Resisting temptation

14th February 1997 at 00:00
The GCSE short course is a chance for stimulating work. But will it be dulled by the test? Ruth-Anne Lenga reports.

These are exciting times - in theory at least. The introduction of the GCSE short course in RE last September has brought optimism to RE departments and potential benefits.

One advantage is that the short course in RE provides a chance to reward formally the thousands of pupils who are obliged to do RE by law. Any teacher of the subject at key stage 4 will be familiar with what can seem like a perennial nightmare of teaching compulsory non examination RE to 14 to 16-year-olds. The knowing look on the faces of teachers who survive this "weekly battle of nerves" speak of the challenge of encouraging pupils to see the intrinsic value and worth of a subject that has no currency in the outside world.

Now a course exists that offers RE a market value, and a legitimacy in terms of tangible outcomes.

An equally significant benefit is the chance to refocus thinking on what RE sets out to achieve, its contribution to promoting the moral and spiritual development of pupils and what counts as effective teaching in light of the syllabuses' demands.

The new type of syllabus offered by examination boards maintains the academic rigour of GCSE religious studies, albeit of half the weight, yet draws on content which is considered to have relevance and meaning for pupils at key stage 4. There are opportunities to engage pupils in the deliberation of philosophical, ethical and theological issues raised by fundamental questions of human existence.

Such questions are part of young people's lives yet are rarely made manifest except through the events and turmoil of life. Questions are not explored arbitrarily, but rather through a serious exploration of the varied and often conflicting answers religions and non religious systems have to these questions. The syllabuses provide scope for pupils to articulate their views, challenge previously unreflected responses and make informed judgments.

Yet as the course takes off in schools, problems appear to be emerging. Some of these might amount to teething troubles of implementing a new course, or to ambiguities which have yet to be clarified, but others appear more problematic, raising questions and tensions of their own which are at the heart of education and curricula.

At a recent in-service training course run by the Institute of Education, University of London, teachers and heads of RE departments explored ways of meeting the demands of planning, teaching and resourcing the GCSE short course and shared their experiences of difficulties.

A common problem related to the uncertain status of the short course and the degree to which it enjoys parity with the full course GCSE in religious studies.

Concern also focused on whether short course exam results would be recognised in school league tables. Some teachers keen to introduce the course spoke of their schools' reluctance to invest in developments unless this was guaranteed.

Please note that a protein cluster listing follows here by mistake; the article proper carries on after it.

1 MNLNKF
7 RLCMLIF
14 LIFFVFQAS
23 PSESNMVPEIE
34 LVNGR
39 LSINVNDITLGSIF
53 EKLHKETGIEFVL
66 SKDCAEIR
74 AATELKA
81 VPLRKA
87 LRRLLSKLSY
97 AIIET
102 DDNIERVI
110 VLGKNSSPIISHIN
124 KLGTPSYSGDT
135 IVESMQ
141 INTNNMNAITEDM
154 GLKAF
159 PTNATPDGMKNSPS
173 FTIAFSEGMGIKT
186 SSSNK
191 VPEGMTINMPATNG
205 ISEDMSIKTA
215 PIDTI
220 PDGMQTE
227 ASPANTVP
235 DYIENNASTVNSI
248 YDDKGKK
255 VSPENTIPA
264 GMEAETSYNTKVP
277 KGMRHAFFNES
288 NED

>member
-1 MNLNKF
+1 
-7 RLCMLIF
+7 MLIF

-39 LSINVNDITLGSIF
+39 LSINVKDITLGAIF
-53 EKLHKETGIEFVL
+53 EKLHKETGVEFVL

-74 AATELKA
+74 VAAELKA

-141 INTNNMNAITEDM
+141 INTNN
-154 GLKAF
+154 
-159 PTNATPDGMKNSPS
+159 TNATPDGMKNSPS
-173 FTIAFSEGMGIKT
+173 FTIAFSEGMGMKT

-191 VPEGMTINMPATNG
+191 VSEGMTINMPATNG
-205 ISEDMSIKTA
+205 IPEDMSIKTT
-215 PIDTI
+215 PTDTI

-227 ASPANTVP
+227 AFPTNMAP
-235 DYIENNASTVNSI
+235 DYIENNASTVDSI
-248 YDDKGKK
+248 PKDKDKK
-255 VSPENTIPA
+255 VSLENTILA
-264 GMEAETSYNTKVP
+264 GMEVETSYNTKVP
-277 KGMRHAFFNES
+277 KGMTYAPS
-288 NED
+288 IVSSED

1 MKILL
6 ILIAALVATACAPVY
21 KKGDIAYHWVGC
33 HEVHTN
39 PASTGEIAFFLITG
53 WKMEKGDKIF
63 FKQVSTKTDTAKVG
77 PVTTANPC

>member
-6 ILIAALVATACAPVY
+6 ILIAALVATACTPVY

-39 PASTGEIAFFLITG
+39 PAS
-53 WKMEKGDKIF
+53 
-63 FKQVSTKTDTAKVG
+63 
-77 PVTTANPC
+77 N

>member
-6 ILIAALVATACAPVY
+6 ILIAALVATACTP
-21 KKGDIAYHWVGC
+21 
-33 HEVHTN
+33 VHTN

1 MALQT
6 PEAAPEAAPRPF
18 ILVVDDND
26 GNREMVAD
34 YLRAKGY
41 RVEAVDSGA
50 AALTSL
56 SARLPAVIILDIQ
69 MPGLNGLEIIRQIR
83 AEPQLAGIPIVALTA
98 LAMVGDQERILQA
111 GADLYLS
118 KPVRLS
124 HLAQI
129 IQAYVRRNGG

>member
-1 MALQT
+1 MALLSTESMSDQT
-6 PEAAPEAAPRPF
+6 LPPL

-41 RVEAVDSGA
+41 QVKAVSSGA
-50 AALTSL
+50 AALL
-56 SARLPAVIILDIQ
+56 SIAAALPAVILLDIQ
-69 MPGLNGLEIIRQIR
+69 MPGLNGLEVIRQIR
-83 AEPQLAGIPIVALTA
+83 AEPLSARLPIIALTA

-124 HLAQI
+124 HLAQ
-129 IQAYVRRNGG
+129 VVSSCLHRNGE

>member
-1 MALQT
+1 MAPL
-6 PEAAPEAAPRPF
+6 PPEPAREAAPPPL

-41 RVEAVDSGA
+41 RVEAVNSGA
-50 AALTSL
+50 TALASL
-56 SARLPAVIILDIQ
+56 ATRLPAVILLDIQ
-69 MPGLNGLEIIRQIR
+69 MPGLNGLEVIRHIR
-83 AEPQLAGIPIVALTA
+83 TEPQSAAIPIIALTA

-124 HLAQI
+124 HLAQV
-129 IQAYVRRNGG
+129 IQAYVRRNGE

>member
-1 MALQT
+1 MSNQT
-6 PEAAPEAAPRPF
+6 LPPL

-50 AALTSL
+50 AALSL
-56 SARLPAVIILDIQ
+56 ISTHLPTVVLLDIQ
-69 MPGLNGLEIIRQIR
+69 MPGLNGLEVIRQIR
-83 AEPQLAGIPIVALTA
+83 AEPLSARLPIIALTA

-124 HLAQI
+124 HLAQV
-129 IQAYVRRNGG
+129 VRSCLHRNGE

Schools that have established a thriving options group for GCSE religious studies identified fears that the new GCSE short course in RE could threaten recruitment flow and whether ultimately the success of the short course could lead to the demise of GCSE religious studies.

The funding implication was a serious issue for several teachers who felt that their schools would struggle to find the resources to fund exam entrance fees for large numbers of candidates. The lack of resources to support this challenging course was also seen as a problem although a few excellent texts are now on the market.

But the most important concerns were to do with the nitty-gritty issues of teaching and assessment: * How do we effectively teach in a way that allows pupils to engage personally and critically with the complexities and controversies of truth claims?

* How does one seek to avoid the inevitable temptation to focus learning on that which is easily measurable and easily rehearsed for examination?

* In what way can one or should one attempt to assess aspects of RE which feeds into, and is part of, an on-going, life-long process of a search for meaning?

These are not new concerns for RE teachers, but they are given a heightened focus as teachers and pupils prepare for the first examination in June.

It would be a shame if what seems to be a genuine opportunity for an engaging, relevant RE course, which opens up accessibility to the complexities of how religions see ultimate truths as well as helping pupils to develop their ability to consider deeply fundamental questions, is pushed back into a narrow test of measurable facts.

Ruth-Anne Lenga is lecturer in education at the Institute of Education, University of London and education officer at the Jewish Museum, London

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